Russia/Ukraine developments

I thought you may find useful my views on what the current Russia/Ukraine means for clients’ portfolios and the economy.

In truth the only person who knows what will happen is President Putin and he is saying very little. Markets historically find it difficult to price geo-political events because the outcomes are so unpredictable. I address some of the potential issues below:


Russia produces around 16% of the world’s natural gas and around 13% of the world’s oil. Europe would be the worst hit should Russia not export its oil and gas as they supply around 30-40% of Europe’s needs and there is not a lot of scope for other nations to fill Russia’s quota. This could push energy prices up further and cause inflation to go higher, although higher energy prices are good for net exporting nations (bad for net importers).

This could be the catalyst for countries to develop their own renewable energy projects so that they are less reliant on importing expensive energy from other countries.

Food prices

Russia makes large proportions of the world’s fertilizer (8-15% depending on the type of fertilizer) and 9% of the world’s wheat. When combined with Ukraine’s wheat production, this reaches 30% and restriction of supply could therefore result in increased food prices for consumers.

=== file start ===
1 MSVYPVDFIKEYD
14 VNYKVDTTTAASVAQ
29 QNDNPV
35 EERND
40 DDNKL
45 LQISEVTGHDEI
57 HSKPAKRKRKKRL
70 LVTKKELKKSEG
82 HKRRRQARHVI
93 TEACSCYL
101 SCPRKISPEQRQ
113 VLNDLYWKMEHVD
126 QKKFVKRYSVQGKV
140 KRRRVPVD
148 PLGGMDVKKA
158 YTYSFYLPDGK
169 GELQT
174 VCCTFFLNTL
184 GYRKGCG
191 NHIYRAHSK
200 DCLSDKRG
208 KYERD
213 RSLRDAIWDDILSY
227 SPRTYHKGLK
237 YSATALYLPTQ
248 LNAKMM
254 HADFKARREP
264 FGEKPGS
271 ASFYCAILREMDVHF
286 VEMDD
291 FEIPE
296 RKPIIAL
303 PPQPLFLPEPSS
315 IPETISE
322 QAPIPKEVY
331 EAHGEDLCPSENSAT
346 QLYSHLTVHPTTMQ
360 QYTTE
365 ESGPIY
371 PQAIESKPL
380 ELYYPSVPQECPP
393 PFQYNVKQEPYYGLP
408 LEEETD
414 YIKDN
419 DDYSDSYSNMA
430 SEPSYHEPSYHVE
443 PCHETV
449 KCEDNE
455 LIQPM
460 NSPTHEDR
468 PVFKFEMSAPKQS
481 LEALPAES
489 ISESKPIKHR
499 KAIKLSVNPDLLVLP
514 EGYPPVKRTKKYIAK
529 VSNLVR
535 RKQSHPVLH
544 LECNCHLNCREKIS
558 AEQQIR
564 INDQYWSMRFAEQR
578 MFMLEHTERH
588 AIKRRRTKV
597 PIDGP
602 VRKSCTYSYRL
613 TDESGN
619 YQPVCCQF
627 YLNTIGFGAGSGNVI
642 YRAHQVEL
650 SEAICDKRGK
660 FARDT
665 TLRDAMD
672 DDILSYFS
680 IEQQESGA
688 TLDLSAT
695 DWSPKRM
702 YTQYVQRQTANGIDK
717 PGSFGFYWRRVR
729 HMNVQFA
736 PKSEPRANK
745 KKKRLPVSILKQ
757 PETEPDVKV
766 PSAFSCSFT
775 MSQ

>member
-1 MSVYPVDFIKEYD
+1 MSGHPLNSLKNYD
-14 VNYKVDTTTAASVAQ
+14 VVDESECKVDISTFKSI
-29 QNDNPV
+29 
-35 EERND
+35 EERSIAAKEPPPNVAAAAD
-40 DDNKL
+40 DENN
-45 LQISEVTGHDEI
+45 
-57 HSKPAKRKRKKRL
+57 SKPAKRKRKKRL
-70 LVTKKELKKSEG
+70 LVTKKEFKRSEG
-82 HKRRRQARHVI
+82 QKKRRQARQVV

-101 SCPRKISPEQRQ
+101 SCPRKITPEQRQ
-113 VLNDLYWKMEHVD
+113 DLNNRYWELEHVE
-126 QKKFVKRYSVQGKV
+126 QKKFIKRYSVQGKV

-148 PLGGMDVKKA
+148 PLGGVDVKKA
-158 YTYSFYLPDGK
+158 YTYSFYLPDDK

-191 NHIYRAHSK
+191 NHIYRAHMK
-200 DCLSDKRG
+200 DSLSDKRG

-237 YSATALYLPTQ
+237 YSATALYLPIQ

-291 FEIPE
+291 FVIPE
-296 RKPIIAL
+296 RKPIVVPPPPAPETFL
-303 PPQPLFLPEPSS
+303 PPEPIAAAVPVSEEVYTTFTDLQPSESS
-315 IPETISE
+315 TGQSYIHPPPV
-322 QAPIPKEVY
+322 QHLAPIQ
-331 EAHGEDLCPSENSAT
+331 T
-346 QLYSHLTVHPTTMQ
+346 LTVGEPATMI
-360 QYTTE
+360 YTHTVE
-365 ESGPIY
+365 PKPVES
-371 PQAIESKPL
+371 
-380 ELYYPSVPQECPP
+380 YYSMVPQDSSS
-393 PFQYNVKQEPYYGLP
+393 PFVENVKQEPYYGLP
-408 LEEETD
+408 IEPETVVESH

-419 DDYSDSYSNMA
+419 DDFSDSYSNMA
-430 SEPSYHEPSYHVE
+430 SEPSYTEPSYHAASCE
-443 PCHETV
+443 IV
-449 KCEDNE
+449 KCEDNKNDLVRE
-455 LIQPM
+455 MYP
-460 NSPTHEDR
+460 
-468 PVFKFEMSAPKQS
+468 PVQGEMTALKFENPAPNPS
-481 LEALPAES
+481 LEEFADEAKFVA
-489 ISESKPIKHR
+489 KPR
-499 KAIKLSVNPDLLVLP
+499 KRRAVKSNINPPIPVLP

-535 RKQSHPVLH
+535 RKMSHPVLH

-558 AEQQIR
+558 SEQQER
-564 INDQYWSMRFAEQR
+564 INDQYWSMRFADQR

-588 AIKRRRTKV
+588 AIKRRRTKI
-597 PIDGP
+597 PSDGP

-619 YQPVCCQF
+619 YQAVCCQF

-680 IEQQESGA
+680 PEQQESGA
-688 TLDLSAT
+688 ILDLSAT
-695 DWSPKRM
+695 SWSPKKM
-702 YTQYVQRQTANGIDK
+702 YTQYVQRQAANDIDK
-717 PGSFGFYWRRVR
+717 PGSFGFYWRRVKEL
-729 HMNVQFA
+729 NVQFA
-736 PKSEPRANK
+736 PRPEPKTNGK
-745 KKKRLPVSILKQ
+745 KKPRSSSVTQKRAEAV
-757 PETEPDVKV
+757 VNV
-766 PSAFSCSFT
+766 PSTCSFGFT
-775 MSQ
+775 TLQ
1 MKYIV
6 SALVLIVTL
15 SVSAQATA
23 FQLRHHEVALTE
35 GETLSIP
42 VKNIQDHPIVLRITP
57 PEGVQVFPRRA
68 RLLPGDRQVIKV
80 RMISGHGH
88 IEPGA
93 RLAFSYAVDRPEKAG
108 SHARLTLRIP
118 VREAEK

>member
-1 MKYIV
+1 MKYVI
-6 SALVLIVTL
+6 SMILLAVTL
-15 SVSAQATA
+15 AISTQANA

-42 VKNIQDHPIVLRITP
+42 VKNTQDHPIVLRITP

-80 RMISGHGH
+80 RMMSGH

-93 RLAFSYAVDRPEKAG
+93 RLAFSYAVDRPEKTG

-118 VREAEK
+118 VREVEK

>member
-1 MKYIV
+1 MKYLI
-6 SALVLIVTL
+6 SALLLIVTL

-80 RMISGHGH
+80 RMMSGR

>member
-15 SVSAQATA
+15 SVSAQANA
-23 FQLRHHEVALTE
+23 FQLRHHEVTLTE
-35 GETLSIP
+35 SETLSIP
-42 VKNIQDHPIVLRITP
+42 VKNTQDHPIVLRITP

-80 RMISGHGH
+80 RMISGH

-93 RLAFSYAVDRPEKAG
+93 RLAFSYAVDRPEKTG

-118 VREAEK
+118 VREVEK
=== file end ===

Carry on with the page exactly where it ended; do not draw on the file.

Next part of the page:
Central banks were hoping we were at or near peak inflation but if this conflict escalates then this has the potential to push higher.

Central banks and interest rates

Higher energy prices and food prices typically have a dampening effect on the economy. Central banks have worked very hard to keep economies afloat during the pandemic, so will they be willing to raise interest rates as aggressively as forecast to control inflation with these dampening effects in place? We could potentially see central banks be more cautious with how fast they raise interest rates.

Effects on markets

Oil and gas prices have gone up, gold has risen. Europe has underperformed the US, UK and Emerging Markets over the last week due to its reliance on Russia for key commodities.

Looking back at previous geopolitical events, we note that markets generally come out better than they went in: it is the uncertainty that spooks markets and often markets recover quickly afterwards. I am sure that markets will remain volatile however until we know what is to unfold.

As always, we continue to monitor the situation and will take action if needed.